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How to Prepare Schools District-Wide for All Hazard Emergencies

Emergencies can happen anytime and anywhere. From severe weather like hurricanes to violent threats like active assailants, school districts need to be prepared. But planning shouldn’t be left to each individual school; preparation for all-hazard emergencies should be district-wide. Consistency across schools helps all stakeholders better understand emergency plans and protocols – such as an emergency response plan for a bomb threat or de-escalation strategy for an active assailant – and how to respond to these threats.

De-Escalation Strategies for Surviving a School Shooting

Since 1970, the United States has experienced over 1,300 school shootings. Still, many people tend to have the “it can’t happen here” mentality. Furthermore, students are not confident about their school’s safety: Only about a third (35%) of teens think their school’s leadership knows how to respond to ensure minimal casualties and loss of life, according to a 2021 survey. To foster a safe school climate, schools need to be prepared for the rare but real possibility of an active assailant threat. Implementing an active shooter response training program into an overarching, comprehensive Emergency Operations Plan (EOP) can help save the lives of students, staff, and faculty and prevent a school from becoming another unfortunate statistic.

ALICE Training ® from Navigate360 is a widely adopted, effective method of active shooter response training. ALICE ensures that all members of your school district, including staff and students, receive training that is specific to their needs, age and abilities, empowering them to take an active response role in a school shooting situation.

Active Shooter Response

While an active shooter situation is a traumatic event, training to survive shouldn’t be. Training for an event like this can be traumatizing for individuals who have previously experienced traumatic events: research shows that one in four students in every classroom is dealing with trauma in some way. Therefore, it’s crucial that safety training and simulations utilize a trauma-informed approach, teaching people what to do when confronted with a critical threat while meeting their physical, social, and emotional needs.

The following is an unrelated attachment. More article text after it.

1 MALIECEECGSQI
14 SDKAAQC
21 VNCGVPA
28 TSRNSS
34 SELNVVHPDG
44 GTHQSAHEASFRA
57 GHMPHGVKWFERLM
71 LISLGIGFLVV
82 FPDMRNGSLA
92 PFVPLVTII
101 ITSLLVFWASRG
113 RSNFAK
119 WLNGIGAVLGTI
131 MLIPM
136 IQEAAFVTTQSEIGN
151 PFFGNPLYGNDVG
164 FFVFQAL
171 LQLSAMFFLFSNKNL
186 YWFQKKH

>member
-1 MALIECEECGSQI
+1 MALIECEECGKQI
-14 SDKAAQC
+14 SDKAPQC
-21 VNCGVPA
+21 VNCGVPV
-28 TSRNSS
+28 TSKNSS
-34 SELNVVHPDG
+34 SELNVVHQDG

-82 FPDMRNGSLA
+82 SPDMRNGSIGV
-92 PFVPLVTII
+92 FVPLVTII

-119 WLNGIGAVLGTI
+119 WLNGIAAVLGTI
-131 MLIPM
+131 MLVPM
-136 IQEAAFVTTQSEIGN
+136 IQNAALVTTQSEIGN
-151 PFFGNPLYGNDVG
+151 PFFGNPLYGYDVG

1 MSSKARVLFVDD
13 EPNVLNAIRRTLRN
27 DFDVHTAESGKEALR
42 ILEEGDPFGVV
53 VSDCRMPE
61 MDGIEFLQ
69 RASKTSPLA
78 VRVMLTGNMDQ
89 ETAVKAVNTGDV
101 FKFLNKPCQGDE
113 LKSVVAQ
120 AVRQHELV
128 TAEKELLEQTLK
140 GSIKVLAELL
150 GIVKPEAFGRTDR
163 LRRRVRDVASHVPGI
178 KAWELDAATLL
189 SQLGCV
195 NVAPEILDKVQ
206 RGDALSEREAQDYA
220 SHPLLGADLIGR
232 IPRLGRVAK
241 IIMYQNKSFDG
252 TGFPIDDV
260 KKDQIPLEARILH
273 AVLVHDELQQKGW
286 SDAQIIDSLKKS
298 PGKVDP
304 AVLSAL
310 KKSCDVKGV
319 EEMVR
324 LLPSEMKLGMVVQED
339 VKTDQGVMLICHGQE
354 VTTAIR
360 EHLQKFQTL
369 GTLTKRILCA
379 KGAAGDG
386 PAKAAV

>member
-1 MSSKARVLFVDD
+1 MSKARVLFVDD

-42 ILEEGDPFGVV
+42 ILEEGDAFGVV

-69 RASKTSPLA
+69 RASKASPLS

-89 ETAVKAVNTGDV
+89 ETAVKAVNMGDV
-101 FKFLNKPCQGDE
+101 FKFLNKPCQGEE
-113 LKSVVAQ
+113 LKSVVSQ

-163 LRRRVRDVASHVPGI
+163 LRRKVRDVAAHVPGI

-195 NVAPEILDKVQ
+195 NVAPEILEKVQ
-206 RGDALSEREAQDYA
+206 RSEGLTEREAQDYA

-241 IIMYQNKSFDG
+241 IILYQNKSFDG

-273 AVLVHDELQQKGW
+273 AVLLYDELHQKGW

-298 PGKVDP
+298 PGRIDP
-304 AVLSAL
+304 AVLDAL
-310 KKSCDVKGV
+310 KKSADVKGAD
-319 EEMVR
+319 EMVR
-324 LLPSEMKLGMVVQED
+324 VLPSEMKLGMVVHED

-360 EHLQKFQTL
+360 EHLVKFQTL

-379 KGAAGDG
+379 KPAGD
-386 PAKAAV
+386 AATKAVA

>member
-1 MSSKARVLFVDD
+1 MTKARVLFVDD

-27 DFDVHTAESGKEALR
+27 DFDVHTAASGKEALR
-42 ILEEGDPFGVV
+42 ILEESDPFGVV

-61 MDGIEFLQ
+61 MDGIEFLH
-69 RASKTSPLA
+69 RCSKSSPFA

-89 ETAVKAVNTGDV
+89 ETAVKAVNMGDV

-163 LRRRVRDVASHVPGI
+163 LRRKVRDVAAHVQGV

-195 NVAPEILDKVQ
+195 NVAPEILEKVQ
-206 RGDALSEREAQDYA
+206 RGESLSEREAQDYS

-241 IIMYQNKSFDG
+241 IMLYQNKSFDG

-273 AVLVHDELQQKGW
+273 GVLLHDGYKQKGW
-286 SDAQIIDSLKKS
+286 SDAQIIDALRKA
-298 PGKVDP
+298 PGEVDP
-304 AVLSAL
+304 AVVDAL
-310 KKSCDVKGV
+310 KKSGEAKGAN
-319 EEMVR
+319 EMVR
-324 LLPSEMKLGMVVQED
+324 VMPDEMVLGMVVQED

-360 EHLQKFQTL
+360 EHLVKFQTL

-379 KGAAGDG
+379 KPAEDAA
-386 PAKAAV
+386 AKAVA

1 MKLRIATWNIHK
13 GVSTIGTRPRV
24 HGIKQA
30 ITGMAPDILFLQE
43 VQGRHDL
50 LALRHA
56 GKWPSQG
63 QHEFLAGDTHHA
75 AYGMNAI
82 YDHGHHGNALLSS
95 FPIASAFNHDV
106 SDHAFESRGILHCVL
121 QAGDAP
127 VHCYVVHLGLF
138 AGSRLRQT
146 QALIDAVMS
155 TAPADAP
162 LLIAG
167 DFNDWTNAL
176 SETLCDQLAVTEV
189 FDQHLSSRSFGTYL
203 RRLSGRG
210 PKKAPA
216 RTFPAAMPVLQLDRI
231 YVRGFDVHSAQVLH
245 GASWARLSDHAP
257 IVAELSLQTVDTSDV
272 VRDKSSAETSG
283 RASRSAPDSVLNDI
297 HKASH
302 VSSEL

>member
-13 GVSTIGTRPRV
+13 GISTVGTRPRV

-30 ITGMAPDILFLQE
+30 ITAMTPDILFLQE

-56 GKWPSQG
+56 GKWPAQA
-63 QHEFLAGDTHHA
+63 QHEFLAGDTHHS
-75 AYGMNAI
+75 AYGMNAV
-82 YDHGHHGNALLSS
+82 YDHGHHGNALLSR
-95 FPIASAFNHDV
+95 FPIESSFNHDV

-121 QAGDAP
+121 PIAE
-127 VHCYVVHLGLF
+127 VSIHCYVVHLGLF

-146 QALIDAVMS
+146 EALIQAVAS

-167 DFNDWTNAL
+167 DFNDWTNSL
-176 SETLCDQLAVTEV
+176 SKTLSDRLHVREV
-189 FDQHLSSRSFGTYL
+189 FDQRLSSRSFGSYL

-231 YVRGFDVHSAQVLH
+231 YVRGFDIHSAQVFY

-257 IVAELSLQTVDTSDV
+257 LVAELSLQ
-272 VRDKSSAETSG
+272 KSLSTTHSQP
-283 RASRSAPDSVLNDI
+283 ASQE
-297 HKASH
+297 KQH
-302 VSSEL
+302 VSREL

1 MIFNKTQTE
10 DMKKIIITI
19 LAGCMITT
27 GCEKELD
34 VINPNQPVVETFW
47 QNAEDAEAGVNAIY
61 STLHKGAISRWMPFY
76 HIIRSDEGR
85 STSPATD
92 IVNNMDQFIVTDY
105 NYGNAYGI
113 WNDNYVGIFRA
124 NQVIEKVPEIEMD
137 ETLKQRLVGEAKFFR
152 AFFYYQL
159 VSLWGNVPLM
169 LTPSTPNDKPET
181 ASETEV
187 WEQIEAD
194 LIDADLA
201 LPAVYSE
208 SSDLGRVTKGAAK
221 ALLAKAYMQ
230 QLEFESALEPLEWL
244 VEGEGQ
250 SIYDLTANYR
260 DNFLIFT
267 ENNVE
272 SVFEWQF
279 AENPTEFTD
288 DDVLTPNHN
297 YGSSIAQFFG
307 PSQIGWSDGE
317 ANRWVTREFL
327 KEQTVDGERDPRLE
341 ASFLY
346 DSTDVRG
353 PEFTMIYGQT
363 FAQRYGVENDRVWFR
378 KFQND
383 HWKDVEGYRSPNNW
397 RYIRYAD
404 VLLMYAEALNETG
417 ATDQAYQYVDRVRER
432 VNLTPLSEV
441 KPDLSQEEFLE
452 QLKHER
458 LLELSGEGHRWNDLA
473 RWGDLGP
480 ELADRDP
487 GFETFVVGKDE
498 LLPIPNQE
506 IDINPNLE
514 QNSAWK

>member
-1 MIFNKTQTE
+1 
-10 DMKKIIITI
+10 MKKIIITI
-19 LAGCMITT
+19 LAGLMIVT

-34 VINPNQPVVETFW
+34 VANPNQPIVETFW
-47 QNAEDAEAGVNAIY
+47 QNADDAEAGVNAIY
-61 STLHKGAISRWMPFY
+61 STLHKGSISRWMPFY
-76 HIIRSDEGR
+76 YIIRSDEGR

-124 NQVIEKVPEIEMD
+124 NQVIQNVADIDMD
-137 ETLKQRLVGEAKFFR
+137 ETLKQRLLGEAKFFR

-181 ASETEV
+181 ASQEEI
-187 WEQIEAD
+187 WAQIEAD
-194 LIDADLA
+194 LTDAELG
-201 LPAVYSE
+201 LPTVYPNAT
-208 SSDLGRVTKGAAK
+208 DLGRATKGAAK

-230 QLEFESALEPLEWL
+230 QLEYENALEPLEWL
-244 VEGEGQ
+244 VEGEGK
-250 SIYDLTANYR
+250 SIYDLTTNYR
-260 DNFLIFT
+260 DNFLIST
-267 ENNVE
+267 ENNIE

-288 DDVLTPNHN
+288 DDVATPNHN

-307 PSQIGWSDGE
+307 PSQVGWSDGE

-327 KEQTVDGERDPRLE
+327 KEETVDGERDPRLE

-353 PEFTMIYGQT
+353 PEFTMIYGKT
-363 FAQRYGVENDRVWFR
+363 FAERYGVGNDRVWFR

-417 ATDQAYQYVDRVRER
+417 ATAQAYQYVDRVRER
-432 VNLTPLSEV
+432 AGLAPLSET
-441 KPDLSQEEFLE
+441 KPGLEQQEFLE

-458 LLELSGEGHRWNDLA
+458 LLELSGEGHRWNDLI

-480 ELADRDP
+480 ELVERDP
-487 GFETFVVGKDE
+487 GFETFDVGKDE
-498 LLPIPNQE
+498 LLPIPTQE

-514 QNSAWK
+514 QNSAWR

ALICE Training ® is an active shooter preparedness solution that helps individuals understand how to proactively respond to violent situations without re-traumatizing them. As an alternative to the outdated lockdown-only approach, ALICE uses trauma-informed practices through a multi-option response approach. These responses are represented by each letter in ALICE:

  • Alert – Becoming aware of the threat. Alert can be overcoming denial, recognizing signs, and understanding that you’re in danger.
  • Lockdown – In some scenarios, enhanced lockdown may be the preferable option. For example, if it is not safe to evacuate, barricade any entry points into the room you’re in.
  • Inform – Communicating information in as real-time as possible about the intruder. This can be done through video surveillance, 911 calls, PA announcements, and other channels.
  • Counter – Counter focuses on actions that create noise, movement, distance, and distraction with the intent of reducing the intruder’s ability to shoot accurately. Counter is NOT fighting.
  • Evacuate – Evacuating to a safe area takes people out of harm’s way and hopefully prevents civilians from having to come into any contact with the shooter.